Becak drivers may be one of the most visible groups of informal workers where traditional trade union strategies don’t fit the structure of the labor market. The Jakarta Post has this report on the work of the Jakarta Becak Association (Sebeja) in organizing against Jakarta’s ban an becak drivers.
Despite years of being banned, thousands of becak still operate in kampungs in West, East and mostly North Jakarta, says Marno Nandang Triwanto, from the Urban Poor Consortium (UPC). The becak drivers operate under fear of getting caught by public order officers, who confiscate any pedicabs they find.
These drivers are currently organizing a movement to protest the ban. Arguing it is unconstitutional, as it deprives them of their right to a livelihood, becak drivers staged a protest recently demanding the ban be lifted. Seventy-five drivers from North Jakarta pedaled their pedicabs to the North Jakarta municipal office, demanding the right to work.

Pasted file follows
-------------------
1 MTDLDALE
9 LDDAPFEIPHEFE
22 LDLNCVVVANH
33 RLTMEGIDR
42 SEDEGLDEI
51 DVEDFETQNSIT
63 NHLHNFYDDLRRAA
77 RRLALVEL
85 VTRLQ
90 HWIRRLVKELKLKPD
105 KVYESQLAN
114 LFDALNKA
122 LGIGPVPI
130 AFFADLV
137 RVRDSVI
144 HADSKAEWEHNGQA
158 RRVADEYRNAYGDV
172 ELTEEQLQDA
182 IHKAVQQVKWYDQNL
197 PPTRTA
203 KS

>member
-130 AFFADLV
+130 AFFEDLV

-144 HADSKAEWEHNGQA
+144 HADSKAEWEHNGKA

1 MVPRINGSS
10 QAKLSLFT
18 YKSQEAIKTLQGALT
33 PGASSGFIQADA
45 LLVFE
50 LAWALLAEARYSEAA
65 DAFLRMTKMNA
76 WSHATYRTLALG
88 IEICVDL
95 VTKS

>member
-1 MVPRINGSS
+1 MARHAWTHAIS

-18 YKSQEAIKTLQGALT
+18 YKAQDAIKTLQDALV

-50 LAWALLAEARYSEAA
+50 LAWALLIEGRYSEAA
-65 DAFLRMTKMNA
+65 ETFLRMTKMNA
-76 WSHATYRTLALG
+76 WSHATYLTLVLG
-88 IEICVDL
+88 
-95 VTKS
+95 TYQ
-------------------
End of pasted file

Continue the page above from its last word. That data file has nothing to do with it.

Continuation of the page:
From his becak in Koja, North Jakarta, Yusuf, 29, says he joined the Jakarta Becak Association (Sebeja) to defend his rights as a Jakartan. “We need the money to live. I don’t mind not driving a becak, as long as the administration can give us jobs,” he says. He adds he is enraged at the becak ban and at allegations of corruption among public order officers.